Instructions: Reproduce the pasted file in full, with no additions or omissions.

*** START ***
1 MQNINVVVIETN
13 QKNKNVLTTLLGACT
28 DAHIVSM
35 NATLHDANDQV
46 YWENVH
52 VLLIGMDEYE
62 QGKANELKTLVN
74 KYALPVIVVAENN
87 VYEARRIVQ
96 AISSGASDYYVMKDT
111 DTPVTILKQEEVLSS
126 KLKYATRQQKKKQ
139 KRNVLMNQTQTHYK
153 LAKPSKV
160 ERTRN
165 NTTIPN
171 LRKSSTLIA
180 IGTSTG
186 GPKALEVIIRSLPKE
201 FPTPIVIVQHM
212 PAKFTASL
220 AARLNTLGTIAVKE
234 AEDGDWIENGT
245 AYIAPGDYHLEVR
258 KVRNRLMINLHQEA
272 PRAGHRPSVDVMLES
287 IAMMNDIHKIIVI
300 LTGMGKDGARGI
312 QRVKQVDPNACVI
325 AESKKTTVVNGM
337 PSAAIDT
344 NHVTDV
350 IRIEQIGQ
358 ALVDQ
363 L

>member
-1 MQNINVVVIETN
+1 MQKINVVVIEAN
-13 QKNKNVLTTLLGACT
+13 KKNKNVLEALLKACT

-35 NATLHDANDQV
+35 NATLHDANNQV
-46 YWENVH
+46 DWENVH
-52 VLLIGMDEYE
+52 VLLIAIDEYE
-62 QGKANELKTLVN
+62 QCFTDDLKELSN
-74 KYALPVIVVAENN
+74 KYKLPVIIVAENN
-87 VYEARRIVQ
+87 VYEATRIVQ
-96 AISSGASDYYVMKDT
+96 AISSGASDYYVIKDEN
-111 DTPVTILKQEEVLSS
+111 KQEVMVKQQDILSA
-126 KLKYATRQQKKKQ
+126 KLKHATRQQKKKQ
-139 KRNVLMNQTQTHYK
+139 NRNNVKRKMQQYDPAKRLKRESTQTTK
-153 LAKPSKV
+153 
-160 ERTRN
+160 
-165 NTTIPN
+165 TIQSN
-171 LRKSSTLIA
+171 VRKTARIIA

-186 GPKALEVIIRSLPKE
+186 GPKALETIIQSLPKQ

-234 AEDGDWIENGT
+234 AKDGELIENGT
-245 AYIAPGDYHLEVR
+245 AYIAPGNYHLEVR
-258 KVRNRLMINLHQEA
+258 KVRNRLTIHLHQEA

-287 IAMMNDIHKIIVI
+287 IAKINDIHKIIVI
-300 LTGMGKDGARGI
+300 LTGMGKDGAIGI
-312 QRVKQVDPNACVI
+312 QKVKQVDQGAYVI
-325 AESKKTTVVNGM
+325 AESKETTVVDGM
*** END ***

1 MQNINVVVIETN
13 QKNKNVLTTLLGACT
28 DAHIVSM
35 NATLHDANDQV
46 YWENVH
52 VLLIGMDEYE
62 QGKANELKTLVN
74 KYALPVIVVAENN
87 VYEARRIVQ
96 AISSGASDYYVMKDT
111 DTPVTILKQEEVLSS
126 KLKYATRQQKKKQ
139 KRNVLMNQTQTHYK
153 LAKPSKV
160 ERTRN
165 NTTIPN
171 LRKSSTLIA
180 IGTSTG
186 GPKALEVIIRSLPKE
201 FPTPIVIVQHM
212 PAKFTASL
220 AARLNTLGTIAVKE
234 AEDGDWIENGT
245 AYIAPGDYHLEVR
258 KVRNRLMINLHQEA
272 PRAGHRPSVDVMLES
287 IAMMNDIHKIIVI
300 LTGMGKDGARGI
312 QRVKQVDPNACVI
325 AESKKTTVVNGM
337 PSAAIDT
344 NHVTDV
350 IRIEQIGQ
358 ALVDQ
363 L

>member
-1 MQNINVVVIETN
+1 MQKINVVVIEAN
-13 QKNKNVLTTLLGACT
+13 KKNKNVLEALLKACT

-35 NATLHDANDQV
+35 NATLHDANNQV
-46 YWENVH
+46 DWENVH
-52 VLLIGMDEYE
+52 VLLIAIDEYE
-62 QGKANELKTLVN
+62 QCFTDDLKELSN
-74 KYALPVIVVAENN
+74 KYKLPVIIVAENN
-87 VYEARRIVQ
+87 VYEATRIVQ
-96 AISSGASDYYVMKDT
+96 AISSGASDYYVIKDEN
-111 DTPVTILKQEEVLSS
+111 KQEVMVKQQDILSA
-126 KLKYATRQQKKKQ
+126 KLKHATRQQKKKQ
-139 KRNVLMNQTQTHYK
+139 NRNNVKRKMQQYDPAKRLKRESTQTTK
-153 LAKPSKV
+153 
-160 ERTRN
+160 
-165 NTTIPN
+165 TIQSN
-171 LRKSSTLIA
+171 VRKTARIIA

-186 GPKALEVIIRSLPKE
+186 GPKALETIIQSLPKQ

-234 AEDGDWIENGT
+234 AKDGELIENGT
-245 AYIAPGDYHLEVR
+245 AYIAPGNYHLEVR
-258 KVRNRLMINLHQEA
+258 KVRNRLTIHLHQEA

-287 IAMMNDIHKIIVI
+287 IAKINDIHKIIVI
-300 LTGMGKDGARGI
+300 LTGMGKDGAIGI
-312 QRVKQVDPNACVI
+312 QKVKQVDQGAYVI
-325 AESKKTTVVNGM
+325 AESKETTVVDGM